about a year ago
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How the Syrian Electronic Army Hacked The Onion

jfruh Re:I read the Onion, I thought it was a joke (91 comments)

This is wildly incorrect. You could tell form their posts that the Syrians knew exactly what the Onion was and were actually writing Onion-style headlines to promote their point of view. "UN admonishes Syria for getting in way of Jewish missles," that sort of thing.

about a year and a half ago
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Surface Pro Sold Out; Was It Just Understocked?

jfruh for the love of god, why? (413 comments)

It's a lap-burning battery-sucking brick with processing power to rival a laptop. That's the type of tablet I want.

You and very few other people! I mean, what's the point, exactly? Why not get a similarly light ultrabook? The whole idea of a tablet is that it's light, the batterly lasts all day, and the UI is oriented around touch. I mean, there are things about the iPad that drive me nuts (particularly file-handling, or rather the way it tries abstract away file-handling completely) but it gets all that right. Do you really want something as heavy as a laptop with a laptop-focused OS, but with no keyboard?

about a year and a half ago
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Forbes 2013 Career List Flamed By University Professors

jfruh fundamental misunderstanding of what academics do (370 comments)

The problem is that many non-academics believe that the primary job of college professors is teaching undergraduates, and so they see any time not in the classroom as "time off" (never mind that the ratio of classroom prep time to classroom time can approach 1:1 if you really care about doing it right). In some institutions this is much of what college professors do, but in most schools that have any pretentions of being a research institution, academics are expected to produce publishable scholarship. Scientists and engineers spend much if not most of their time in the lab; humanities profs tend to work less collaboratively, but still spend a lot of hours reading, researching, and writing in whatever their field is. Most schools will give lip service to the idea that working with students is the most important thing, but in reality most of the incentives are geared towards producing quantifiable amounts of research (so many books, so many published articles, etc.). Far from having semester breaks "off," professors often use this time to focus more intently on their research, and sabbatical years are generally used to polish off major works of scholarship. On the surface, it can seem like this is work you're doing for you rather than for your job -- after all, it's your name on the book, and you take your reputation with you if you jump to another school -- but this work is one of the university's primary missions, and it's what they're paying you to do, as it reflects back on htem.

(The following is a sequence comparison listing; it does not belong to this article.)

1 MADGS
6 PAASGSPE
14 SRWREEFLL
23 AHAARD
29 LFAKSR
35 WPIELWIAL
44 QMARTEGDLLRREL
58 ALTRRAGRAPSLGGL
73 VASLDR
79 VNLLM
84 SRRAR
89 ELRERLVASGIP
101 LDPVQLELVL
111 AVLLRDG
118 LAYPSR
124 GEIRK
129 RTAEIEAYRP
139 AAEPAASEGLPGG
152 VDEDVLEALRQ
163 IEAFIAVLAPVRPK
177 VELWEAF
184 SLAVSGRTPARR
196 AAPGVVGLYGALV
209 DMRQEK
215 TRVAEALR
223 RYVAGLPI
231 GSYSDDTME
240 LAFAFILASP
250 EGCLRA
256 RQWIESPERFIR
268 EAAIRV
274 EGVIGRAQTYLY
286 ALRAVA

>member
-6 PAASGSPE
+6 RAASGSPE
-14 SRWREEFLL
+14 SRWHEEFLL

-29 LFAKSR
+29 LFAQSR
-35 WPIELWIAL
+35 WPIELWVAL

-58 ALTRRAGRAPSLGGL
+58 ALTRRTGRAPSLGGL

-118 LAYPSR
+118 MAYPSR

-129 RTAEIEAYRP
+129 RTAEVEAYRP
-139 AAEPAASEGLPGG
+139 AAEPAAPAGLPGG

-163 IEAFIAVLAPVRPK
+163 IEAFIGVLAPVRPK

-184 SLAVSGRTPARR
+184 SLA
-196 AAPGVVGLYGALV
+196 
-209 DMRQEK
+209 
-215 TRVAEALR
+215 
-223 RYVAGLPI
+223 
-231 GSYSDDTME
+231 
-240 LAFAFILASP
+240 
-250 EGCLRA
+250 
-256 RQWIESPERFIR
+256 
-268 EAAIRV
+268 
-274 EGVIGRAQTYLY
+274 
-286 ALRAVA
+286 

It's also worth nothing that in those schools where teaching undergrads really is the primary mission, professors spend much more time in the classroom than the stereotype discussed in the Forbest article (i.e., 3 or 4 classes a semester as opposed to the two typical of a research institution).

Finally, there's an awful lot of diversity within academia as to what professorial workload is like. In particular, more and more academics are being hired on interm or adjunct bases and end up spending a lot more time in the classroom for a lot less money than what tenured and tenure-track profs get. The irony is that the way to get onto the tenure track is to publish impressive research, but the lower-level jobs often don't allow you the time to do it.

about 2 years ago
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Ask Slashdot: Facebook, Twitter For Business, Is It Worth the Privacy Trade-Off?

jfruh Yes, and use a one-time-only address (158 comments)

Having a social media presence is pretty crucial to doing the sort of freelance work you're describing, since so much of how you get business happens via word of mouth (and so much of "word of mouth" happens on social media).

One of the simplest things you can do to protect your privacy is to create an email addres that you *only* use for social media accounts (like, a special gmail address that just forwards mail to your regular adress, or maybe facebook@yourdomain.com if you own your own domain). This rather horrifying article from the WSJ about the way that social media tracking work makes clear that your email address is a big part of how your identity is tracked online. If they can't match the email address you use for your Facebook login with any other aspects of your online identity, you have some protections.

If you're using them strictly as a business tool, I wouldn't worry too much about photos -- I do think it's helpful to have a photo of yourself, especially in a one-to-one business like freelance photography. You can set your Facebook account so other people can't tag you in their photos.

about 2 years ago
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How Websites Know Your Email Address the First Time You Visit

jfruh Wall Street Journal has more details (184 comments)

The Wall Street Journal had a big article about this practice, which is not new and is fully mainstream among U.S. companies. The article contains this COMPLETELY AMAZING quote" "Dataium [a company that facilitates this tracking] said that shoppers' Web browsing is still anonymous, even though it can be tied to their names. "

about 2 years ago
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Why Can't Industry Design an Affordable Hearing Aid?

jfruh Re:Because it's a medical device. (549 comments)

But in the end it's because the manufacturers have figured out what the highest price an average insurance company will pay...